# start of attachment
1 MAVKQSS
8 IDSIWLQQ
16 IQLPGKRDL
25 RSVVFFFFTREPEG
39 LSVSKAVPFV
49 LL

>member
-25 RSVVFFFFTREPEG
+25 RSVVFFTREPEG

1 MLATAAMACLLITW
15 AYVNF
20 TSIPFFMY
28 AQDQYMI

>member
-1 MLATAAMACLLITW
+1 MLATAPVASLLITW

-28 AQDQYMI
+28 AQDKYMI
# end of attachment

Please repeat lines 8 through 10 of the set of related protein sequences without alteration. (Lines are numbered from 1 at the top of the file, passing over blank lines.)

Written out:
-25 RSVVFFFFTREPEG
+25 RSVVFFTREPEG

1 MLATAAMACLLITW